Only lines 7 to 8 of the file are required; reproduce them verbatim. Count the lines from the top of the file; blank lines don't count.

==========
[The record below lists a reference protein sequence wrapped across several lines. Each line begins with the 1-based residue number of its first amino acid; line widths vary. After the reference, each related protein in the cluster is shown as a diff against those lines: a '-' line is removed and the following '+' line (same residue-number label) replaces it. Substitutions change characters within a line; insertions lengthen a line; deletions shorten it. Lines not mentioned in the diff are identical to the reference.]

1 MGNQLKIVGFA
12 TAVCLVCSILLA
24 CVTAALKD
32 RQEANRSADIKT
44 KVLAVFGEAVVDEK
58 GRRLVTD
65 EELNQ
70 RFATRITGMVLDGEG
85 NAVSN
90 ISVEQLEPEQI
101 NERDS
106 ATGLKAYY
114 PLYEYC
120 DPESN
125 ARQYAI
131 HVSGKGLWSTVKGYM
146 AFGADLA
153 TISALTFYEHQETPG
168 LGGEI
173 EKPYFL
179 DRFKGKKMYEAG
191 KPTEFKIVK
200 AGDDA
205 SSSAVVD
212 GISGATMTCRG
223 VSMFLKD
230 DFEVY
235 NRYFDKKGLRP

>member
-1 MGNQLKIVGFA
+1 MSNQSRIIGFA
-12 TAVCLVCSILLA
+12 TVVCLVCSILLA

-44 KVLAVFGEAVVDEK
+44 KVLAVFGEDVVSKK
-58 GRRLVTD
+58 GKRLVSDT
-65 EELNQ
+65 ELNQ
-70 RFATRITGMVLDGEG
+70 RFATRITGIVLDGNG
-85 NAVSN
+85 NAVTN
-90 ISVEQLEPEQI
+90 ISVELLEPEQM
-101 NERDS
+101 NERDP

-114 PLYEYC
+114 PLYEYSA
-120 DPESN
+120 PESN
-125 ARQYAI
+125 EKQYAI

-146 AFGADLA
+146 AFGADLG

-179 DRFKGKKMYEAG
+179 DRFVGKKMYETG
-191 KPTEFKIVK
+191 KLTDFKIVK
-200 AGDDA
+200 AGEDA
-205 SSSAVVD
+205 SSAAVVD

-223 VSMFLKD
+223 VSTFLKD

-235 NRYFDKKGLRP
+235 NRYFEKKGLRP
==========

58 GRRLVTD
65 EELNQ